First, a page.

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The heat shock response plays an important role in TDP-43 clearance: evidence for dysfunction in amyotrophic lateral sclerosis

Research output: Contribution to journalArticle

Published copy (DOI)

Author(s)

  • Han-Jou Chen
  • Jacqueline Clare Mitchell
  • Sergey S. Novoselov
  • Jack William Miller
  • Agnes Nishimura
  • Emma L. Scotter
  • Caroline Anne Vance
  • Michael E. Cheetham
  • Christopher Edward Dennistoun Shaw

Department/unit(s)

Publication details

JournalBrain
DateE-pub ahead of print - 1 Mar 2016
DatePublished (current) - 1 May 2016
Issue number5
Volume139
Pages (from-to)1417-1432
Early online date1/03/16
Original languageEnglish

Abstract

Detergent-resistant, ubiquitinated and hyperphosphorylated Tar DNA binding protein 43 (TDP-43, encoded by TARDBP) neuronal cytoplasmic inclusions are the pathological hallmark in ∼95% of amyotrophic lateral sclerosis and ∼60% of frontotemporal lobar degeneration cases. We sought to explore the role for the heat shock response in the clearance of insoluble TDP-43 in a cellular model of disease and to validate our findings in transgenic mice and human amyotrophic lateral sclerosis tissues. The heat shock response is a stress-responsive protective mechanism regulated by the transcription factor heat shock factor 1 (HSF1), which increases the expression of chaperones that refold damaged misfolded proteins or facilitate their degradation. Here we show that manipulation of the heat shock response by expression of dominant active HSF1 results in a dramatic reduction of insoluble and hyperphosphorylated TDP-43 that enhances cell survival, whereas expression of dominant negative HSF1 leads to enhanced TDP-43 aggregation and hyperphosphorylation. To determine which chaperones were mediating TDP-43 clearance we over-expressed a range of heat shock proteins (HSPs) and identified DNAJB2a (encoded by DNAJB2, and also known as HSJ1a) as a potent anti-aggregation chaperone for TDP-43. DNAJB2a has a J domain, allowing it to interact with HSP70, and ubiquitin interacting motifs, which enable it to engage the degradation of its client proteins. Using functionally deleted DNAJB2a constructs we demonstrated that TDP-43 clearance was J domain-dependent and was not affected by ubiquitin interacting motif deletion or proteasome inhibition. This indicates that TDP-43 is maintained in a soluble state by DNAJB2a, leaving the total levels of TDP-43 unchanged. Additionally, we have demonstrated that the levels of HSF1 and heat shock proteins are significantly reduced in affected neuronal tissues from a TDP-43 transgenic mouse model of amyotrophic lateral sclerosis and patients with sporadic amyotrophic lateral sclerosis. This implies that the HSF1-mediated DNAJB2a/HSP70 heat shock response pathway is compromised in amyotrophic lateral sclerosis. Defective refolding of TDP-43 is predicted to aggravate the TDP-43 proteinopathy. The finding that the pathological accumulation of insoluble TDP-43 can be reduced by the activation of HSF1/HSP pathways presents an exciting opportunity for the development of novel therapeutics.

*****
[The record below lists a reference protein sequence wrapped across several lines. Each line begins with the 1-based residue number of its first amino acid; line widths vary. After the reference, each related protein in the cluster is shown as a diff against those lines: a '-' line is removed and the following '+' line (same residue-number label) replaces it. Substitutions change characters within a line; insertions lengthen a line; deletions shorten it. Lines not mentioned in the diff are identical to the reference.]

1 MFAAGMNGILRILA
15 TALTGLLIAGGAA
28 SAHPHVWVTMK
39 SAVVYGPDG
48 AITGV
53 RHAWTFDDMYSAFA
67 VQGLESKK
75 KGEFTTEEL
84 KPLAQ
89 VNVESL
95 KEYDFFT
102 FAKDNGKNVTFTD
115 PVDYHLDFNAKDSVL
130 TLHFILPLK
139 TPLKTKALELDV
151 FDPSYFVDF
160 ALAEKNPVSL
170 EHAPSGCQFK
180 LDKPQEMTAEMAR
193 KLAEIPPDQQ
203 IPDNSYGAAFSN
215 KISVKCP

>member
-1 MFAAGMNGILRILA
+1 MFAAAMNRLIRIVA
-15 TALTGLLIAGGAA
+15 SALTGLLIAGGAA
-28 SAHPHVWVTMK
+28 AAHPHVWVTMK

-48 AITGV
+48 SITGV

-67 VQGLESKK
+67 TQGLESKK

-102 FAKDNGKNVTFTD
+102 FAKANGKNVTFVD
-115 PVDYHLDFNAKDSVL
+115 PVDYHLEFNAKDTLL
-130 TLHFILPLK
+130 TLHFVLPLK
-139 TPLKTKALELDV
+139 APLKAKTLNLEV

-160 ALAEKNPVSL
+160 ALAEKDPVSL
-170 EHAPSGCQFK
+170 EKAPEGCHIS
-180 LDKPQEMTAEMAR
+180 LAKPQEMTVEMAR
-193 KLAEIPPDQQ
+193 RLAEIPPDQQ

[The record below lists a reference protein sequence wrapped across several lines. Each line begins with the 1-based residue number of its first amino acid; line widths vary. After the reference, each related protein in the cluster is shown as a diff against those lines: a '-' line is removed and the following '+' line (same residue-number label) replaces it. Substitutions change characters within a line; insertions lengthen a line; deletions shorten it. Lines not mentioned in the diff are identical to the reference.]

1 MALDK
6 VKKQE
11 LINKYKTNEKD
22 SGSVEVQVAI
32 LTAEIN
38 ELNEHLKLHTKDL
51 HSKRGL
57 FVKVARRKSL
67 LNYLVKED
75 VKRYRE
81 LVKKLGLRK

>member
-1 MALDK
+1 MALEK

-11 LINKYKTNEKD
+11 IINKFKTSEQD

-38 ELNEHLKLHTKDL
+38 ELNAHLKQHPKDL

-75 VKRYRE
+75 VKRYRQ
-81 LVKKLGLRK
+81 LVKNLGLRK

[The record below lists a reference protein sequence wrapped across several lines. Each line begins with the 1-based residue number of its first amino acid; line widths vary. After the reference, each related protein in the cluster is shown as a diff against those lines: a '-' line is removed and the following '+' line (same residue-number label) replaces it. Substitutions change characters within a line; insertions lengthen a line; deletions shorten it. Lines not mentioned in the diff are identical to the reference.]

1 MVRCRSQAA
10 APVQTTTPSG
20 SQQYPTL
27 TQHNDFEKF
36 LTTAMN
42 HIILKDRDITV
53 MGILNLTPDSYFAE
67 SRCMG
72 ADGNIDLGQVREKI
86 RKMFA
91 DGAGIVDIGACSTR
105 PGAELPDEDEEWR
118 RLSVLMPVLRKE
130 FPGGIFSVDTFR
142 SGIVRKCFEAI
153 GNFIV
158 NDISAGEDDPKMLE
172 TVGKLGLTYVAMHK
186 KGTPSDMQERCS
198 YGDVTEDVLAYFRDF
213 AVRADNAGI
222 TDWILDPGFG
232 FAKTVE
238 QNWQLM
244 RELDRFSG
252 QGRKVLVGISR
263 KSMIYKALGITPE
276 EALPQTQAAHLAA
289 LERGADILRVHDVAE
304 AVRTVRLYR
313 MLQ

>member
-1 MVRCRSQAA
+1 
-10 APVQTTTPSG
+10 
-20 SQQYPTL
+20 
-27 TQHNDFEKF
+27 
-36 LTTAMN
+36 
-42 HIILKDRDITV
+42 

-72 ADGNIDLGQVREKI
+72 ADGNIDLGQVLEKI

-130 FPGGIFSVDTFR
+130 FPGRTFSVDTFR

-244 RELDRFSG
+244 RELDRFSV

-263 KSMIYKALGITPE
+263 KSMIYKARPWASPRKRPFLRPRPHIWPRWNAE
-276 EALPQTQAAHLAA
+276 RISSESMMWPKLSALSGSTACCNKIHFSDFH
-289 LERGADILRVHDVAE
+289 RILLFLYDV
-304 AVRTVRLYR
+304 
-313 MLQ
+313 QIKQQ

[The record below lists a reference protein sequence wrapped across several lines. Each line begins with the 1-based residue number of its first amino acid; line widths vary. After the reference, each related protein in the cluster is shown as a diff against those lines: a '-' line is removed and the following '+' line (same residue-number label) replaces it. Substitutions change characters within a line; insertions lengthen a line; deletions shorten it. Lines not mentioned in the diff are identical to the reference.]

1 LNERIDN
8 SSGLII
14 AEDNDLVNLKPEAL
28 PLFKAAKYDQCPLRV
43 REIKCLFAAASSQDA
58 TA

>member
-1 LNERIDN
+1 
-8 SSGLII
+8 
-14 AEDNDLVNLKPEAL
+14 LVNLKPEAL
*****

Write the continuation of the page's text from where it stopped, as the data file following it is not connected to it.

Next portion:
Research areas

  • ALS; HSF1; TDP-43 proteinopathy; heat shock response; molecular chaperone

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